In our grandparents’ era, virtually all food produced and consumed was natural. Then, in the blink of an eye, our food production system changed as the development and proliferation of pesticides, synthetic fertilizers, and food additives came to life. Today, the agriculture, forestry, and other land use economic sectors account for 24% of all global greenhouse gas emissions.
The agriculture industry has a vast amount of emission components, which ultimately have a ‘slow violence‘ effect that creates lethal consequences for the environment and vulnerable communities. Given the externalities agriculture is creating within the environment and society, businesses need to hold themselves accountable for their actions by integrating more sustainable agriculture practices.
Homo Sapiens Ate “Organic:” The Wake Of Industrial Agriculture
The fact is that from the time Homo Sapiens first appeared on the planet at least 200,000 years ago up until nearly the present day, all of the food they ate was organic. By organic, we mean that it is found in nature, with the only modifications to it coming from either the preparation or cooking of the food. Since about the time of World War II, however, humans’ diet shifted to one composed of chemically treated crops and animal proteins and highly processed foods with lengthy polysyllabic ingredient lists.
The question remains, how did we get here?
Although agricultural products in the pre-war era may have been predominantly fresh and natural, the age-old farming methods used back then, such as weeding by hand, spreading manure as fertilizer, crop rotation, and scarecrows were back-breaking and inefficient processes. American agriculture was ready for major improvements of any sort. To enhance food production, scientists started looking at industrial chemistry labs.
In 1939, Nobel Prize winner Paul Muller discovered that a chemical compound called DDT was perhaps the most potent broad-based insecticide ever seen, effective even on pests that had developed resistance to other insecticides. Muller’s DDT greatly reduced the need for farm labor. Since the adoption of DDT, farm productivity across the world took off exponentially.
Since the discovery of the different uses of DDT in the agriculture industry, the pesticide gained strong momentum and support from society due to how much it facilitated farmers’ work and productivity. “DDT is good for me-e-e!” sang a group of cartoon animals, vegetables, and people in an ad run in Time magazine in 1947. Muller was awarded a Nobel Prize for his discoveries on DDT in 1948, as the farming gains obtained from DDT really did seem miraculous for Americans.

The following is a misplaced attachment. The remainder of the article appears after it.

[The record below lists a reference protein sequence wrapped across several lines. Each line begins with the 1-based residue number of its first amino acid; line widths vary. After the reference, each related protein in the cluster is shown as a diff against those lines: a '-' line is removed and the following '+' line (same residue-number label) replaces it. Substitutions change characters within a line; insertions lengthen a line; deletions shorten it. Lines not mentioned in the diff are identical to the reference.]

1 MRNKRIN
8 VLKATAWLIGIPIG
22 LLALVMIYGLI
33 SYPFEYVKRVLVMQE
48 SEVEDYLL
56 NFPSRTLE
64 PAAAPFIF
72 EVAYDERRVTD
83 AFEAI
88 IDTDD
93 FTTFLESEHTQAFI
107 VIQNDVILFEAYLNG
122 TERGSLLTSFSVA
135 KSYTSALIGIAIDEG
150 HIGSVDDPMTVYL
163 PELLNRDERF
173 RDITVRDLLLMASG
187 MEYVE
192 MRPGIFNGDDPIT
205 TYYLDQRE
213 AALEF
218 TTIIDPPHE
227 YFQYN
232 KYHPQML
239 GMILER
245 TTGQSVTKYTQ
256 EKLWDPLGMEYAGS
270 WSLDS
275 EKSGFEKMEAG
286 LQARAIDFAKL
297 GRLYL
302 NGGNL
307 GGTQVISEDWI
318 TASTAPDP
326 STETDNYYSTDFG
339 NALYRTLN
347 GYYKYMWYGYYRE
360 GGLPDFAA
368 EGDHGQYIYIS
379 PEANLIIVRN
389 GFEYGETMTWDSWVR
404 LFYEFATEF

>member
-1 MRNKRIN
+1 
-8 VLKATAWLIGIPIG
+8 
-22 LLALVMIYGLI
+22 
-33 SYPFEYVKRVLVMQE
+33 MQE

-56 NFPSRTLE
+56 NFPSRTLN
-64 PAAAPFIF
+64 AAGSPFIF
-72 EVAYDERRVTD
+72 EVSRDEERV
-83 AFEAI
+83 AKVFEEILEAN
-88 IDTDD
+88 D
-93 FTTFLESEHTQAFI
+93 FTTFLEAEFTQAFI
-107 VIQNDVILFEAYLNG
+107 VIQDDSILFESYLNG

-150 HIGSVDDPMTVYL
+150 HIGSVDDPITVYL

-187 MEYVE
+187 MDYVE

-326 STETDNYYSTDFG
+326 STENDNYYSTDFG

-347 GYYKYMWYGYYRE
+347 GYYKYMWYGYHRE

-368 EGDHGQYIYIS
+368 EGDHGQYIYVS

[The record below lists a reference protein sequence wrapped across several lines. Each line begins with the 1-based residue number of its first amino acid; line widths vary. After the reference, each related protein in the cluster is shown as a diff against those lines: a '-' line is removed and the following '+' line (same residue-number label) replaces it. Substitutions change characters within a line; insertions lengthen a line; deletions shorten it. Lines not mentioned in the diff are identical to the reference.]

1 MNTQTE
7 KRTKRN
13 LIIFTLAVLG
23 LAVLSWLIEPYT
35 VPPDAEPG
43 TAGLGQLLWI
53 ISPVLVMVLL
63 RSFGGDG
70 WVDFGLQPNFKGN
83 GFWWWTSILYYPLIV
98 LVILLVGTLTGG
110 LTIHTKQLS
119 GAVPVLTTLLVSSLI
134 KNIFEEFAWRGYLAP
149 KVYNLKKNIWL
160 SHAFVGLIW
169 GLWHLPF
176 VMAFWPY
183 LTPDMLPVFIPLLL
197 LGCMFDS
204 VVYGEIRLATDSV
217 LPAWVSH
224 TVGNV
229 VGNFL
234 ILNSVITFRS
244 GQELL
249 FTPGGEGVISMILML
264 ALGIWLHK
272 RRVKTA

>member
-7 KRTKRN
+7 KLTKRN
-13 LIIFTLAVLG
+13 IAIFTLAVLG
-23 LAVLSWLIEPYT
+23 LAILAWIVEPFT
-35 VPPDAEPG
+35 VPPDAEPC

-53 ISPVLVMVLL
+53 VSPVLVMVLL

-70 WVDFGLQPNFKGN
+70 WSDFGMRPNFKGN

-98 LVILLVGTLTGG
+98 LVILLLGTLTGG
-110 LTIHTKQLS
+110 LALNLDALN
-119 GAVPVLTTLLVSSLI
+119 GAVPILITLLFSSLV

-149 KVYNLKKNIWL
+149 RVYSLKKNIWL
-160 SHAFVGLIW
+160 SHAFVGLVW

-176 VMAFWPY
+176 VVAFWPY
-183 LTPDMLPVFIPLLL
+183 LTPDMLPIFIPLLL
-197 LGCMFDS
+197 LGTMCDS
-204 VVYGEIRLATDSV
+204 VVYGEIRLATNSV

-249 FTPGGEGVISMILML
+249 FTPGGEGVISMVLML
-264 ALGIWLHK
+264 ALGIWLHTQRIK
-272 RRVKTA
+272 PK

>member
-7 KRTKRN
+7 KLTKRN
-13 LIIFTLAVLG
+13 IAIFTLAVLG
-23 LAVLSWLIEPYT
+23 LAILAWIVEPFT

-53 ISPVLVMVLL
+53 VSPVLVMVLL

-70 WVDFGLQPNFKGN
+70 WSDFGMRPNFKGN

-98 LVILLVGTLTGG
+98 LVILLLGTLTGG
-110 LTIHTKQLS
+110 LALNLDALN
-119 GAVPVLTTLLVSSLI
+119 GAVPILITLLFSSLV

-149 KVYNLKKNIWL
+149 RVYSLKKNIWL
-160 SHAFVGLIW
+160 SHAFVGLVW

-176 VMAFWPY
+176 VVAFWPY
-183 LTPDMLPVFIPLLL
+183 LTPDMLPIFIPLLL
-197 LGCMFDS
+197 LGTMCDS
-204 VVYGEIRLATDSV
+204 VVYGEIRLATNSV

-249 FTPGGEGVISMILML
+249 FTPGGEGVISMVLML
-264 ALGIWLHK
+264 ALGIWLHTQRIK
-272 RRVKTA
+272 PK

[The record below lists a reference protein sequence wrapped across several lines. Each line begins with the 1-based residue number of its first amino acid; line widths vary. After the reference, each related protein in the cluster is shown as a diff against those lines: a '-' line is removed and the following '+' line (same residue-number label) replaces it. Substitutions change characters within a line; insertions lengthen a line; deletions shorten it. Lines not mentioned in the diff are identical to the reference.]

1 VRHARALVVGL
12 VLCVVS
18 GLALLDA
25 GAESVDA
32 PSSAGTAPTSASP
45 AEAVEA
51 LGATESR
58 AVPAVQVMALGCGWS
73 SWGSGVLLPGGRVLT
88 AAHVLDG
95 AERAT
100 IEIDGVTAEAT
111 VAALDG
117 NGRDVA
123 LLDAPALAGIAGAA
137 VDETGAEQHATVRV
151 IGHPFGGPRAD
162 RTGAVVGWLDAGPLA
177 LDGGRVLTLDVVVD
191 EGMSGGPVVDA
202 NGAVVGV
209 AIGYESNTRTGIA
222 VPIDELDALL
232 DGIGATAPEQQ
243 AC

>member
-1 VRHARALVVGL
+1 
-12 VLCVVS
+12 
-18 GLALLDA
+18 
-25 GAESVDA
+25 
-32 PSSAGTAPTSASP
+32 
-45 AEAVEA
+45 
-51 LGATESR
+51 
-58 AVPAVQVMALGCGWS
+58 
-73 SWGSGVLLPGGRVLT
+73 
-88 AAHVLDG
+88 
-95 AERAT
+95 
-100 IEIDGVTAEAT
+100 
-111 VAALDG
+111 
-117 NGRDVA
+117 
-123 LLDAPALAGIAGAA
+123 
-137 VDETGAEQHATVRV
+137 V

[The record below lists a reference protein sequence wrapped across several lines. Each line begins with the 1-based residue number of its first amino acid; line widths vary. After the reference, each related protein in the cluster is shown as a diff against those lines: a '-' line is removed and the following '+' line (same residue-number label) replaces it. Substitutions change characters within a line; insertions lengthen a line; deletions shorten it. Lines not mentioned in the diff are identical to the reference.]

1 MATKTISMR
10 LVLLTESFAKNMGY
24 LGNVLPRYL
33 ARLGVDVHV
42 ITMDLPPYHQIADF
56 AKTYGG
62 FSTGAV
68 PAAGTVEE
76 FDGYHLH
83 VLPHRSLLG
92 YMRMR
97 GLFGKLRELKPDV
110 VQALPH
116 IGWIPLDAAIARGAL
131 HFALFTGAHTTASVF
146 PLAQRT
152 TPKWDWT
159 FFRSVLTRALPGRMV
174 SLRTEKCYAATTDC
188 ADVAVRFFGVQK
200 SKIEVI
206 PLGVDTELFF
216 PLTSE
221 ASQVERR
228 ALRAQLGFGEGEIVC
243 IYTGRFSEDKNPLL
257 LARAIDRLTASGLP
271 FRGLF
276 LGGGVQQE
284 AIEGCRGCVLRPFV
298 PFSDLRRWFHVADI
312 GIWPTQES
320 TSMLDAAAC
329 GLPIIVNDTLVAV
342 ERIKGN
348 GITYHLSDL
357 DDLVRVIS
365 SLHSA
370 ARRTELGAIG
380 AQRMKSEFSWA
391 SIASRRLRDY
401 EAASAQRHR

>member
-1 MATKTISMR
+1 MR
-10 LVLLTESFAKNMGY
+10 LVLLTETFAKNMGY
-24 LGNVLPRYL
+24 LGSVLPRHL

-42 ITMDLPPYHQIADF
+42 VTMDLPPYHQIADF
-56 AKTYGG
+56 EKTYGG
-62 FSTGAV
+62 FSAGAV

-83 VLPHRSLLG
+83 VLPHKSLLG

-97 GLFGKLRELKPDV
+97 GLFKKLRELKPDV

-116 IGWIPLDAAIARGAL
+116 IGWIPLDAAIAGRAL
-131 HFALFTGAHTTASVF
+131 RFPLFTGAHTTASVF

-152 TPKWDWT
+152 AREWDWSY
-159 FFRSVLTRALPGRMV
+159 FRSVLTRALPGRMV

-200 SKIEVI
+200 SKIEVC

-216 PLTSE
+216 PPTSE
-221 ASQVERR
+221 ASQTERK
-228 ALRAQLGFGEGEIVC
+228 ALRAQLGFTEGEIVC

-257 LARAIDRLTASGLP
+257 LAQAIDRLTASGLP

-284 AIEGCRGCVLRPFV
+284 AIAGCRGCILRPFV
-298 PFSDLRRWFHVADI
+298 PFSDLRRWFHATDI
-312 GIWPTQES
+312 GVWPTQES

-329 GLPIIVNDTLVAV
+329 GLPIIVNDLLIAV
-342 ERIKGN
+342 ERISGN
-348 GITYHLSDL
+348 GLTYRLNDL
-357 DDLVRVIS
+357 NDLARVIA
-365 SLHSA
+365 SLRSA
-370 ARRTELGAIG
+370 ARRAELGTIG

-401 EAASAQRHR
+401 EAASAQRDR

However, all of Paul Miller’s scientific breakthroughs came at a high price.
Farmers and environmentalists soon started to realize some of the negative impacts DDT was having on the environment and were voicing their preoccupations with the world. Fear, as it turns out, would be the strongest motivator to spark change. All of these events, and many more, were chronicled in Rachel Carson’s book “Silent Spring.”
How Rachel Carson’s “Silent Spring” Redefined People’s View on Pesticides and Industrial Agriculture
Rachel Carson’s book, “Silent Spring,” brought growing awareness about the problem of pesticides, exposing people’s fear of their continued use. She talked about how puppies and little kids were dying due to exposure to DDT, how it destructed wildlife and biodiversity, and asked readers to imagine a future world in which “no witchcraft, no enemy, no action had silenced the rebirth… the people had done it themselves.”
Her book criticized the chemical industry for spreading flawed information and called out the government for its lack of diligent oversight. As Mark Hamilton Lyte wrote in his biography of Carson, her work “calls into question the paradigm of scientific progress that defined post-war American culture. She faulted the legion of scientists and corporate interests who, through arrogance or carelessness or willful ignorance, employed chemicals, a weapon as crude as cave man’s club… against the fabric of life.”